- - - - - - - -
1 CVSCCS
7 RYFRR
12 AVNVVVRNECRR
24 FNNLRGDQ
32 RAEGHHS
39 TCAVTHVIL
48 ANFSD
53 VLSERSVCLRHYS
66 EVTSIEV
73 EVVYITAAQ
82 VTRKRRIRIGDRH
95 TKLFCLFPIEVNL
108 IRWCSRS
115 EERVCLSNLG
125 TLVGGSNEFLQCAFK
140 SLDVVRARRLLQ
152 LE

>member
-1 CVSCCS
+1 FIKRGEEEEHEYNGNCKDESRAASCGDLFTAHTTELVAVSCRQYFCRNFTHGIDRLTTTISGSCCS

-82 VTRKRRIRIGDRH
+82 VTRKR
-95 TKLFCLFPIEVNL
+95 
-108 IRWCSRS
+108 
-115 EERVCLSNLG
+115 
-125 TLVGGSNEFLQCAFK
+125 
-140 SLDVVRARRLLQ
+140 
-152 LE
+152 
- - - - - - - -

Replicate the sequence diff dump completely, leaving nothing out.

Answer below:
1 CVSCCS
7 RYFRR
12 AVNVVVRNECRR
24 FNNLRGDQ
32 RAEGHHS
39 TCAVTHVIL
48 ANFSD
53 VLSERSVCLRHYS
66 EVTSIEV
73 EVVYITAAQ
82 VTRKRRIRIGDRH
95 TKLFCLFPIEVNL
108 IRWCSRS
115 EERVCLSNLG
125 TLVGGSNEFLQCAFK
140 SLDVVRARRLLQ
152 LE

>member
-1 CVSCCS
+1 FIKRGEEEEHEYNGNCKDESRAASCGDLFTAHTTELVAVSCRQYFCRNFTHGIDRLTTTISGSCCS

-82 VTRKRRIRIGDRH
+82 VTRKR
-95 TKLFCLFPIEVNL
+95 
-108 IRWCSRS
+108 
-115 EERVCLSNLG
+115 
-125 TLVGGSNEFLQCAFK
+125 
-140 SLDVVRARRLLQ
+140 
-152 LE
+152 